The word penance seems like an archaic one filled with darkness and pain and suffering. People do not want to accept a penance given to them by someone else. In fact, most suffering is to avoided, unless it is the pursuit of bodily perfection. Penance can mean 1. a punishment undergone in token of penitence for sin.2.a penitential discipline imposed by church authority.3.a sacrament, as in the Roman Catholic Church, consisting in a confession of sin, made with sorrow and with the intention of amendment, followed by the forgiveness of the sin.( www.dictionary.com )
It is not the same as number two where someone else tells me what to do as in do not eat meat on Ash Wednesday and all the Fridays of Lent. It is something I choose to do to help root out what is stubbornly clinging to my soul and should not be there. It is whatever is holding me back from being the person God is calling me to become.
So, I identify my sin and then choose a penance to help me overcome that sin. Maybe they are connected maybe not. If I use wine to forget my problems, than giving up wine and instead turning to God in prayer is a good thing. If my computer takes the place of family interaction, then by all means, turn it off after work hours. However, I cannot decide to spend more time in prayer and scripture reading and neglect my family. Your penance cannot be a way to avoid your responsibilities.
Penance is a means to an end, not an end to itself. It is a way to use your will to overcome your emotion. It teaches us to suffer a bit for a greater good. Penance reminds us that we do not die without our favorite TV show, drink or food. It teaches us that our dependence must be less on things of this world and more on God. The goal of our penance is to lead us closer to God and those he has given us to care for in our lives. My penance is good for the entire community, not just me.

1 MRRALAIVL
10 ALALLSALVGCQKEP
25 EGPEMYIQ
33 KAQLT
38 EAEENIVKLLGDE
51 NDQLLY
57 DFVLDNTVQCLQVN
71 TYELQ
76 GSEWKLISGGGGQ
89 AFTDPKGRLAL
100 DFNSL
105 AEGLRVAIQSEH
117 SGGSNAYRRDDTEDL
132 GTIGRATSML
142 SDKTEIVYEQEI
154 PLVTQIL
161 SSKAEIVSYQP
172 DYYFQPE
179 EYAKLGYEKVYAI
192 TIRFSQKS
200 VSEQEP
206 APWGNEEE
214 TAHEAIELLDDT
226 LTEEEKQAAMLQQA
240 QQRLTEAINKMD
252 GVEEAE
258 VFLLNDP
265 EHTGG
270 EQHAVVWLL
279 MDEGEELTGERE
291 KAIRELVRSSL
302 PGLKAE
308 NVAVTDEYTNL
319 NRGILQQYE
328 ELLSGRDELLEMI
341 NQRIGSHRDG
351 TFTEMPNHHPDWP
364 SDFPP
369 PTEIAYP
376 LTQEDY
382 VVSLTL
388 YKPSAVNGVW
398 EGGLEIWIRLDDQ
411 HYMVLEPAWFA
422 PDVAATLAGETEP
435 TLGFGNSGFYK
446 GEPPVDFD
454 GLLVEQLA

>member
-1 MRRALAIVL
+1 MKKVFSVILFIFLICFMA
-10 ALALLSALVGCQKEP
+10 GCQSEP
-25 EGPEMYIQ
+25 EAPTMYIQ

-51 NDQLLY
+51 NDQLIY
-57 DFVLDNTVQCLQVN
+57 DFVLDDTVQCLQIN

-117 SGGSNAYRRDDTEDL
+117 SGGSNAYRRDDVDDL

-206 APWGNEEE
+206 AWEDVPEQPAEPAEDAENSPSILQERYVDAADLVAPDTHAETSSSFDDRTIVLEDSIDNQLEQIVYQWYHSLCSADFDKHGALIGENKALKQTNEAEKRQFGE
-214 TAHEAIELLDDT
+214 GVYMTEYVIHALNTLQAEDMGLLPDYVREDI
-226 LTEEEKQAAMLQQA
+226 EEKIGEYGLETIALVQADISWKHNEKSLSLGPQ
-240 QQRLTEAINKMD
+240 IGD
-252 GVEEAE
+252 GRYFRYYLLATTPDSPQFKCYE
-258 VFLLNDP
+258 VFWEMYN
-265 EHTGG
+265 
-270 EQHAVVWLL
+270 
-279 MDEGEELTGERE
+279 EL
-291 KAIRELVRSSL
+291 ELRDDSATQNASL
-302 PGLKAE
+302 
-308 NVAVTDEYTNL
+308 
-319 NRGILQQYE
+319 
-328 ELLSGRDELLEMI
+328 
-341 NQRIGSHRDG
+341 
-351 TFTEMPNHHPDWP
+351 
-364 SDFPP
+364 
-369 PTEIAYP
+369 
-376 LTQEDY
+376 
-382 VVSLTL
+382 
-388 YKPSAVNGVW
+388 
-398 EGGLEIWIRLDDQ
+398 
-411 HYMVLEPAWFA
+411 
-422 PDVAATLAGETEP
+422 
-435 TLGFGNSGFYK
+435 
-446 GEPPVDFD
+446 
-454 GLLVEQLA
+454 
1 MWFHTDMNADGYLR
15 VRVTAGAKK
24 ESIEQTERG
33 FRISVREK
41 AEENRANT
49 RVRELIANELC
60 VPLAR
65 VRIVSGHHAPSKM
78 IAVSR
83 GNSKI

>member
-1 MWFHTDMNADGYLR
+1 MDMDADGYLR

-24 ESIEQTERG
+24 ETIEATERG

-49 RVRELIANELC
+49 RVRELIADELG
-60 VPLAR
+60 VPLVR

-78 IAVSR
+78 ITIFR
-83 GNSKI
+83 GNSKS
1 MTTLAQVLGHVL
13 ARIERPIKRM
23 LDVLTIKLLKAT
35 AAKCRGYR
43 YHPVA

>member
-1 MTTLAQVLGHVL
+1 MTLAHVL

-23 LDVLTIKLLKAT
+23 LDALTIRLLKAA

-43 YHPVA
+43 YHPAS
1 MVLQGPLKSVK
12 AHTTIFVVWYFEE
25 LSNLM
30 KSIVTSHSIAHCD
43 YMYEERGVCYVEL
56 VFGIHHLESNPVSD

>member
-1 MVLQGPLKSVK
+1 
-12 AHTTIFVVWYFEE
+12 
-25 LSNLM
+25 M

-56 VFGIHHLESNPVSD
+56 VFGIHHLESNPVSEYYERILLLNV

Let us do our penance joyfully, purposefully and sincerely so that our hearts and minds be united in serving our Lord.
Copyright 2014 Deanna Bartalini
About the Author
Deanna G. Bartalini, MEd, MPS, is a Catholic writer, speaker, and educator. Her Bible study, invite the Holy Spirit into Your Life, is published by Our Sunday Visitor. Her website, DeannaBartalini.com, is for the Every Day Catholic. There you can find Deanna’s writing, free webinars on Catholicism, her podcast and social media services, and invite her to speak to your group, in person or virtually.